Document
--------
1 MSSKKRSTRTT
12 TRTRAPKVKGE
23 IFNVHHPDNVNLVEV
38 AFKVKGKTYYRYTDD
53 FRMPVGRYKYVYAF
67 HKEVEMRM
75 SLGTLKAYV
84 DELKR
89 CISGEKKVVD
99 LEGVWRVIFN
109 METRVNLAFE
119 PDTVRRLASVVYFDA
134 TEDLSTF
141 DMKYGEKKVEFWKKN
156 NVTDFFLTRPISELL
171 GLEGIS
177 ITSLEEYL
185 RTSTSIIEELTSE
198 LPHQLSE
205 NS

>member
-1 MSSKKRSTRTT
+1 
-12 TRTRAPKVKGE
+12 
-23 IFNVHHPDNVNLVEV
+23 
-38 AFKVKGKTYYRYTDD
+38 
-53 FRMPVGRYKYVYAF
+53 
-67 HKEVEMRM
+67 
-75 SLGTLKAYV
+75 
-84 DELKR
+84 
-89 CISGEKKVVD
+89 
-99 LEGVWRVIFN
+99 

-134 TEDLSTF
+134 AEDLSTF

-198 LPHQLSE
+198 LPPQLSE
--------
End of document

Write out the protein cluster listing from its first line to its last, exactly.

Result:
1 MSSKKRSTRTT
12 TRTRAPKVKGE
23 IFNVHHPDNVNLVEV
38 AFKVKGKTYYRYTDD
53 FRMPVGRYKYVYAF
67 HKEVEMRM
75 SLGTLKAYV
84 DELKR
89 CISGEKKVVD
99 LEGVWRVIFN
109 METRVNLAFE
119 PDTVRRLASVVYFDA
134 TEDLSTF
141 DMKYGEKKVEFWKKN
156 NVTDFFLTRPISELL
171 GLEGIS
177 ITSLEEYL
185 RTSTSIIEELTSE
198 LPHQLSE
205 NS

>member
-1 MSSKKRSTRTT
+1 
-12 TRTRAPKVKGE
+12 
-23 IFNVHHPDNVNLVEV
+23 
-38 AFKVKGKTYYRYTDD
+38 
-53 FRMPVGRYKYVYAF
+53 
-67 HKEVEMRM
+67 
-75 SLGTLKAYV
+75 
-84 DELKR
+84 
-89 CISGEKKVVD
+89 
-99 LEGVWRVIFN
+99 

-134 TEDLSTF
+134 AEDLSTF

-198 LPHQLSE
+198 LPPQLSE